How Can Teachers Nurture Meaningful Student Agency?

Courtesy Trevor MacKenzie and Rebecca Bathurst-Hunt

 

By Trevor MacKenzie

The term “student agency” continues to be at the forefront of the educational discourse around the world. By encouraging children to have more control over their learning, educators hope students will leave our classrooms and schools with a range of skills that will support them in being lifelong learners, engaged humanitarians and empathetic people.

As of late, this has become increasingly apparent as teachers and students have pivoted to more distance learning experiences. Supporting students in this different educational landscape has proven challenging for many. In the circumstances where student agency had been cultivated and nurtured in the brick-and-mortar classroom setting, I have witnessed that students have transitioned more smoothly into distance learning and have been more successful in a hybrid model. Their ability to manage their time and self-direct; their engagement with their learning and seemingly inherent curiosity; and their critical thinking and collaboration skills all have been at the forefront of what has helped them be successful in several modalities. 

But in my work with schools to create more student-agency-rich environments, I fear we may be missing the mark on what “student agency” truly is. Teachers frequently talk about student agency as a choice over assignments, like a list of items on a menu: essay, PowerPoint presentation, poster project or some form of digital literacy, such as a video, Padlet or Prezi. Although it’s important we ask our students how they would like to demonstrate their learning, student agency is about so much more. It requires educators to hold ourselves accountable to values that we must embody and intentionally work towards. 

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Let’s have a look at these values in more detail in order to clarify what we mean when we talk about student agency.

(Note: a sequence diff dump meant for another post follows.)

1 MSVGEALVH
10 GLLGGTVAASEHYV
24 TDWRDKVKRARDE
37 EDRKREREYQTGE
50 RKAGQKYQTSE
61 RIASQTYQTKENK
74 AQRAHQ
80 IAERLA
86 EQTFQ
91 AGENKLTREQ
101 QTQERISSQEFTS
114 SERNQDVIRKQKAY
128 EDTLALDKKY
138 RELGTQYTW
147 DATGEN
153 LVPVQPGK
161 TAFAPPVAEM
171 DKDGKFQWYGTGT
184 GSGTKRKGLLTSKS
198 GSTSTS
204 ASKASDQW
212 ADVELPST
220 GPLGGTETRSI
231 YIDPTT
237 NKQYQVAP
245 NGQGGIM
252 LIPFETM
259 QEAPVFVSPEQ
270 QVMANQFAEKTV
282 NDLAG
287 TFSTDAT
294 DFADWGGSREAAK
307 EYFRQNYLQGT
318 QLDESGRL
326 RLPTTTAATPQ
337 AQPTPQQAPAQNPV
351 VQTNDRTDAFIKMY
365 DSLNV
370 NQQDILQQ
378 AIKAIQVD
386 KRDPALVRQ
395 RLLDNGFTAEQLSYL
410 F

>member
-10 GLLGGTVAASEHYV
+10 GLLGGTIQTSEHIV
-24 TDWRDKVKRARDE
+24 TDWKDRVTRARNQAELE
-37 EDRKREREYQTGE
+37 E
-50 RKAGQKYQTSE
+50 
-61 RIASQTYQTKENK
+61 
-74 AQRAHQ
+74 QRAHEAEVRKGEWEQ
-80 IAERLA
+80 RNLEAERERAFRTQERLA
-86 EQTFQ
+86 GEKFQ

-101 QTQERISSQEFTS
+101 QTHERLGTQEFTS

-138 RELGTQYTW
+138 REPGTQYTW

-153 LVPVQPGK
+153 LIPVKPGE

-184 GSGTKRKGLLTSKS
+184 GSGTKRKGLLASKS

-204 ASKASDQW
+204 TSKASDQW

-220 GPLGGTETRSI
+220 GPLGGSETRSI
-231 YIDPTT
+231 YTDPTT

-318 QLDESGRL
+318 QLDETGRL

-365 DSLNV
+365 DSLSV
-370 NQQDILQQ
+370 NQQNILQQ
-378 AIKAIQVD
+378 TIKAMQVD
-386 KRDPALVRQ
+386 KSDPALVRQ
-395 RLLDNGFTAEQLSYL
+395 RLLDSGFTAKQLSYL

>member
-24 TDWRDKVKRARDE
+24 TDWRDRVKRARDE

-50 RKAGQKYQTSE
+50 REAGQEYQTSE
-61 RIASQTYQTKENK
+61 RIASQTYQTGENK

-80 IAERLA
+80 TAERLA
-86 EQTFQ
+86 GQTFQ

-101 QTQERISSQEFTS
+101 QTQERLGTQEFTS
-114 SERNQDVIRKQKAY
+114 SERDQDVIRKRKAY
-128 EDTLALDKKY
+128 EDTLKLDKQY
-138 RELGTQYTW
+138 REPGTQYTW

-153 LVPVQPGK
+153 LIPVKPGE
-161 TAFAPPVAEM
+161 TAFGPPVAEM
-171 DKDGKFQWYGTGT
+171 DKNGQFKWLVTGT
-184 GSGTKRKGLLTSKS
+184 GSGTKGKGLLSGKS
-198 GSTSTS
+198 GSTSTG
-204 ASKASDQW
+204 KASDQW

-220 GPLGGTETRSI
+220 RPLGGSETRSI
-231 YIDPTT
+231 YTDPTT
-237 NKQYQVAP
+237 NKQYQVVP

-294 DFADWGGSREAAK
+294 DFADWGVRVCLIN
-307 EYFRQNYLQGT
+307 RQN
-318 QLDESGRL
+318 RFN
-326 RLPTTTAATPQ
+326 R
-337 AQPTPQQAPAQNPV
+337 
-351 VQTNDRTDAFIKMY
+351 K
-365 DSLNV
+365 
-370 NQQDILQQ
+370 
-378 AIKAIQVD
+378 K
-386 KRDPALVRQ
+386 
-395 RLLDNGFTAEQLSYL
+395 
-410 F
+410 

Genuine decision making

Student agency is about having students take on some of the heavy lifting of learning. When students can have a genuine role in the decision-making process, this will create a classroom culture that values learning as an action. When I teach, I often ask myself, "Am I doing something my students could be doing themselves?" If the answer is yes, I de-centre myself so students can take on these responsibilities. The more I do this, the more comfortable and confident they become in taking on this agency over their learning. Learning becomes a partnership between the teacher and the student as we co-design and co-construct the learning experiences together in the classroom.

Knowing my strengths and stretches as a learner.

I often ask myself if my students know where they are at in their learning, where they need to go next, and if they can identify the steps they need to take to get there. Teachers can often answer these questions about each of our students, but can our students answer these questions for themselves? To help get these conversations started in class, I ask a series of guiding questions to help students reflect and begin to get to know themselves better as learners. For example, "Do you learn best alone, in a small group, or in a large class setting? Do you prefer to write, talk about or draw your learning for others to see? What is your focus threshold, as in, how long can you remain focused on something before you feel you need a change of pace, setting or action?" These questions all help students begin to take on more ownership over their learning.

Exploring my wonderings, curiosities and passions in school.

All students enter their schooling as curious and inquisitive beings. They are full of questions and wonder as they explore and discover the world around them. However, somewhere in their schooling, many become complacent, disengaged and uninterested in their learning and in school. What does our teaching do to support and honour the innate curiosity of all students? How do we lean into student wonderings to make rich connections to our curriculum? How can we make our curriculum come alive so students see it as something we explore rather than something we merely cover? These questions help honour the wonderings, curiosities and passions of all of our students so that they can see themselves as important stakeholders in their learning.

Having my questions shape my learning.

Questions are an invitation to learning. They call for us to be engaged, to be inquisitive and to research and problem-solve. In order to utilize this opportunity to create student agency, I often pose big, unGoogleable questions to frame our units of study in class that draw students in and will act as our overarching big idea for our learning. I make this question highly visible in class. I compose this question to be compelling, relevant and interesting with a hope that this one big unGoogleable question will spark wonder and curiosity in students to ask their own connected questions. We discuss the questions that students generate and begin to sort them into categories and themes before we post them in class under the larger unGoogleable question. They have a genuine voice in the design of the unit in that we will explore the questions they posed in our research and exploration together. Students begin to see how their questions shape their learning.